Jo’s Cervical Cancer Trust is the only UK charity dedicated to women, their families and friends affected by cervical cancer and cervical abnormalities. The Trust’s website has a great deal of information about cervical screening, including a short video called ‘Smear tests: the facts’ available to view here.

Cancer information for people with learning disabilities


Cervical screening information for women with learning disabilities

‘The smear test film’ features women with a learning disability to provide information on smear testing, why it is important and what exactly happens during a smear test. You can view the film on the Jo’s Cervical Cancer Trust website here.

Easy read cancer information

Macmillan Cancer Support has a range of easy read information about cancer including this booklet ‘What is cancer?‘ There are also booklets about the signs of cancer, the tests for cancer and the different types of treatment for cancer on the Macmillan website here.

Macmillan Cancer Support

Millions of supporters, professionals, volunteers, campaigners and people affected by cancer make up Macmillan. The charity provides practical, medical and financial support, from the time people are diagnosed with cancer, through their treatment and beyond. Macmillan Cancer Support also offers a range of free courses, workshops and e-learning for people affected by cancer, including carers, family members, volunteers and community members. Visit Macmillan’s website to find out more.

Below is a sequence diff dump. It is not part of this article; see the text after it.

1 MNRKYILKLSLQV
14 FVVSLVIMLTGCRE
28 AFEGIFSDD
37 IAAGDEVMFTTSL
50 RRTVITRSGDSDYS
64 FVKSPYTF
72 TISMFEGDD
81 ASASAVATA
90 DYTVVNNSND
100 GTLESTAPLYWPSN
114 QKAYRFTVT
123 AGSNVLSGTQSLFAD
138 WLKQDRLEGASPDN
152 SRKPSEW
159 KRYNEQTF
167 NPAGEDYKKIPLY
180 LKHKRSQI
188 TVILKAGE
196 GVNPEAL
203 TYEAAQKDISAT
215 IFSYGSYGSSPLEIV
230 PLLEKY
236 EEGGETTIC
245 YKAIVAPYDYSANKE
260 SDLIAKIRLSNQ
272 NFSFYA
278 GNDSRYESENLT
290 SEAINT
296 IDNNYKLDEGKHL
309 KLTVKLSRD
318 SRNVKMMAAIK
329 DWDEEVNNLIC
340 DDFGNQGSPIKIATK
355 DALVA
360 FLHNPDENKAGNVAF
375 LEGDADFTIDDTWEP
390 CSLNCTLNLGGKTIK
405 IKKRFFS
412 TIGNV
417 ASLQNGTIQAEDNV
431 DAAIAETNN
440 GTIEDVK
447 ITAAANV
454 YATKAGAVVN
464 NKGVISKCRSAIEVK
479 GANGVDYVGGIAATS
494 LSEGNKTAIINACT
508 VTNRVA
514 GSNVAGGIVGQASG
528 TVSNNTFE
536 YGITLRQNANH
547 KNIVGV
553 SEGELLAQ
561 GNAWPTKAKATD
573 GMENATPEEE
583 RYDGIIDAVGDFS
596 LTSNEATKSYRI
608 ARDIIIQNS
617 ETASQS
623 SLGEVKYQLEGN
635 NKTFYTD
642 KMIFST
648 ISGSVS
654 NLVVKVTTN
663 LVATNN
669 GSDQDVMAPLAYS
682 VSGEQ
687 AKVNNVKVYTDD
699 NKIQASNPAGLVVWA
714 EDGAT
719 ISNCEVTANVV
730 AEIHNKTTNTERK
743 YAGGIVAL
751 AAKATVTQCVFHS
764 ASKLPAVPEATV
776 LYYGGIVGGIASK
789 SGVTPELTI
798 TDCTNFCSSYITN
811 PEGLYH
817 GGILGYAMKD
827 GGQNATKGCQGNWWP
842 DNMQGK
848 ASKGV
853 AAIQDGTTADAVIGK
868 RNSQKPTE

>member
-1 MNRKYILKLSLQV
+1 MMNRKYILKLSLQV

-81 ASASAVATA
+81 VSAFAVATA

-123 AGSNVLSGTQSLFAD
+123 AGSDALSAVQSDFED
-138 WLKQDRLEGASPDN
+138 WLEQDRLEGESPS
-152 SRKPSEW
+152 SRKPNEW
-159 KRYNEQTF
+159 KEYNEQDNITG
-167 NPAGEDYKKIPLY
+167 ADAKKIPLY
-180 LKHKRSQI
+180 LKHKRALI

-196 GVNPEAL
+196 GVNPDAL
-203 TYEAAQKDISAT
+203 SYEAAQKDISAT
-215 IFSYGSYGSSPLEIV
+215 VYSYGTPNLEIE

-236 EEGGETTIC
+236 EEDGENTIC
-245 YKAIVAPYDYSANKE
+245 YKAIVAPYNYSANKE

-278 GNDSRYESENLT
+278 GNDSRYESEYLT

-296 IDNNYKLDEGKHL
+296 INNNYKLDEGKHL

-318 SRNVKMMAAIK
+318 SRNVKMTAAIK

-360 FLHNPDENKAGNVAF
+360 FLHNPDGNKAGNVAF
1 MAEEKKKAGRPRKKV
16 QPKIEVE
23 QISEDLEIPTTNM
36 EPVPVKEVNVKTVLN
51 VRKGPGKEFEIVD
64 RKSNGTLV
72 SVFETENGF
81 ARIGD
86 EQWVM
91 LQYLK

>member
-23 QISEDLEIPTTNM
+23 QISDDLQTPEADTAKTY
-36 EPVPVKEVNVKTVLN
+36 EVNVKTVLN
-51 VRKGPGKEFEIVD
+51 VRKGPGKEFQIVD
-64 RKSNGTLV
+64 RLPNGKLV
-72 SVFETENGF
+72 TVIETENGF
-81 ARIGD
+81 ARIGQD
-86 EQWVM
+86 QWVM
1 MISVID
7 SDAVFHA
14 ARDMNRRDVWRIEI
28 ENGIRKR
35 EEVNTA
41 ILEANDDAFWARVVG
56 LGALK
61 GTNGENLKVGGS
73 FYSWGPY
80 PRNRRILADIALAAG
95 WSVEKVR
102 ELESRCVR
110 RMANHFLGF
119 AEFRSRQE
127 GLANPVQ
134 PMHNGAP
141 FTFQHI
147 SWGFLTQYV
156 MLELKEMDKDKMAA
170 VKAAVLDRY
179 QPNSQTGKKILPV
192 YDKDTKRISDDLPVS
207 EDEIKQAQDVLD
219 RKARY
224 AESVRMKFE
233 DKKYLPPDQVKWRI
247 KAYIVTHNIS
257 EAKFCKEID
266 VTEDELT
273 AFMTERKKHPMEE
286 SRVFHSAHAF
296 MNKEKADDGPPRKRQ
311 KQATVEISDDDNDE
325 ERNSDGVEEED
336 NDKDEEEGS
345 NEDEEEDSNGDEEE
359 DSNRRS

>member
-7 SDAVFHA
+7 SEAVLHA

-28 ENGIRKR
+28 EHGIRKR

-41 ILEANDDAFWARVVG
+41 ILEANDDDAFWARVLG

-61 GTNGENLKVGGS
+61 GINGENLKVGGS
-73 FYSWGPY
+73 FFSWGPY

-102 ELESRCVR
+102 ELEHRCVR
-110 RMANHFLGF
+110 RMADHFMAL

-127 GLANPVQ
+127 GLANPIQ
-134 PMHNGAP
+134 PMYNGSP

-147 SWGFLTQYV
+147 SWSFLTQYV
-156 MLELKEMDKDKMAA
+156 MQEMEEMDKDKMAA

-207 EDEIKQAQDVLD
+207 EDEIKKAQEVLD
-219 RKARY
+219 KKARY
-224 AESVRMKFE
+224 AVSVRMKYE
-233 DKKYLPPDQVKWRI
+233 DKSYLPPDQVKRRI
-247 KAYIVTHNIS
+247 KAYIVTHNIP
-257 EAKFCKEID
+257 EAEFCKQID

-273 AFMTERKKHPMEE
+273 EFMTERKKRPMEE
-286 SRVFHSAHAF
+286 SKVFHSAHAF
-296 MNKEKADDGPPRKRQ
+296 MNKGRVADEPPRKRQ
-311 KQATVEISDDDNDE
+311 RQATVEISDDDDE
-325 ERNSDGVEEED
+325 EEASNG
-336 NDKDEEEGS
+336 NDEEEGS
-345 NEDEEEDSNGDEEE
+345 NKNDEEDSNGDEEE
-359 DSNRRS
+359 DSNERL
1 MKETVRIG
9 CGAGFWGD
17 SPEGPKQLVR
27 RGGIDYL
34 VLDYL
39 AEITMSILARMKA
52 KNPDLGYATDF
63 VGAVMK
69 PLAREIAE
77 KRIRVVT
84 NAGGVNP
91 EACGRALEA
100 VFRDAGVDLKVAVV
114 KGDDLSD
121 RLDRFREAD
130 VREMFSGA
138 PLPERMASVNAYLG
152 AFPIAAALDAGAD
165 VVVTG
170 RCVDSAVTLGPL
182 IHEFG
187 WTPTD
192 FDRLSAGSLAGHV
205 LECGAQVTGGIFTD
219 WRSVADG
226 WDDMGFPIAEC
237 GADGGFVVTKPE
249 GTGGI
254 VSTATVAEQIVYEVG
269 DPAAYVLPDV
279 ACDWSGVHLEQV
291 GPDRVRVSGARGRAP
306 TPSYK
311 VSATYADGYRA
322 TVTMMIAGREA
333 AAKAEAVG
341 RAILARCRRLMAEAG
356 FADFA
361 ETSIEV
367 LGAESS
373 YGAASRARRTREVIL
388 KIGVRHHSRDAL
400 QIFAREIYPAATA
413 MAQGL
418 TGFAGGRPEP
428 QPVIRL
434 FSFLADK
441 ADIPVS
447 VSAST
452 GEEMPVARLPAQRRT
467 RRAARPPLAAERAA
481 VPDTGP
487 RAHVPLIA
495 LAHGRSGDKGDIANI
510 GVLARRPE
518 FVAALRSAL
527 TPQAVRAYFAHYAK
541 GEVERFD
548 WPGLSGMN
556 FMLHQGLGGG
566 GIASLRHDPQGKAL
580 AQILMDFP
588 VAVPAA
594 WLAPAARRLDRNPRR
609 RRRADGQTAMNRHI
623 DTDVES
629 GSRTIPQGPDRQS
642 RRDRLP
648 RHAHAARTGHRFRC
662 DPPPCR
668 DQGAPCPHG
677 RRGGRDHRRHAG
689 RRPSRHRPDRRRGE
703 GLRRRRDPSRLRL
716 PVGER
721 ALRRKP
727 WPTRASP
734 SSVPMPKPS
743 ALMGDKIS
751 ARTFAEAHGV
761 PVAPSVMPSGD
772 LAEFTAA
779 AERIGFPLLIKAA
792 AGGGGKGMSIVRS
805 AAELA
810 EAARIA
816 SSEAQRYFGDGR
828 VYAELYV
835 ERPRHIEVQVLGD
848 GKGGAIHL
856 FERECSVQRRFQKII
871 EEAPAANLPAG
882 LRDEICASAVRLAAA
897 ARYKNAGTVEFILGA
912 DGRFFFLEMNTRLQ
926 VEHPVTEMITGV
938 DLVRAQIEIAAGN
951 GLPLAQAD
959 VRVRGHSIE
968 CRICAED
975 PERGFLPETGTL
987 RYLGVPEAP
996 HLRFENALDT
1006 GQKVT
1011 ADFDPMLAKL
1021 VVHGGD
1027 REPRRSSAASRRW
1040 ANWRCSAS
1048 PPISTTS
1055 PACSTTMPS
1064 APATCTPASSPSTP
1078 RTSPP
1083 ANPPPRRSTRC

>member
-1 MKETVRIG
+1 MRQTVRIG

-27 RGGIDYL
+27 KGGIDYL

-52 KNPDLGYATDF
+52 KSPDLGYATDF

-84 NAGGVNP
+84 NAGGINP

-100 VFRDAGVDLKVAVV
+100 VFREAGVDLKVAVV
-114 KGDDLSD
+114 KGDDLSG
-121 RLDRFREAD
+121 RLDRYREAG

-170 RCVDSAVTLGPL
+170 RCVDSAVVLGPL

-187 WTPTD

Practice Activity and Leisure Scheme (PALS)

PALS is a Kirklees exercise referral scheme which offers support and encouragement to people who want to improve their quality of life by becoming more active. If you have cancer, your secondary care cancer nurse specialist can refer you onto the scheme if you both feel that this would be beneficial to you. Visit the council’s website here to find out what happens on PALS.

Yorkshire Cancer Patient Forum

The Yorkshire Cancer Patient Forum is a group of people who have been directly affected by cancer – patients, carers, friends and family – and those working with or within cancer services. On the group’s website, you’ll be able to; find support in your area for cancer patients and their carers; read about topics that matter; and access detailed information about the different types of cancer.


Research has shown that certain risk factors may increase a person’s chances of developing cancer. Cancer risk factors include things that people cannot control such as age and genetics but there are many risk factors that people can control including diet, smoking, alcohol consumption and exposure to sunlight.

Please see the following links with further information and support for making lifestyle choices that can reduce your risk of developing certain types of cancer:



Simple tests can identify cancer in its very early stages, even before people have experienced any symptoms.

See the information on the left for further details about the three key cancer screening programmes which are for breast cancer, bowel cancer and cervical cancer.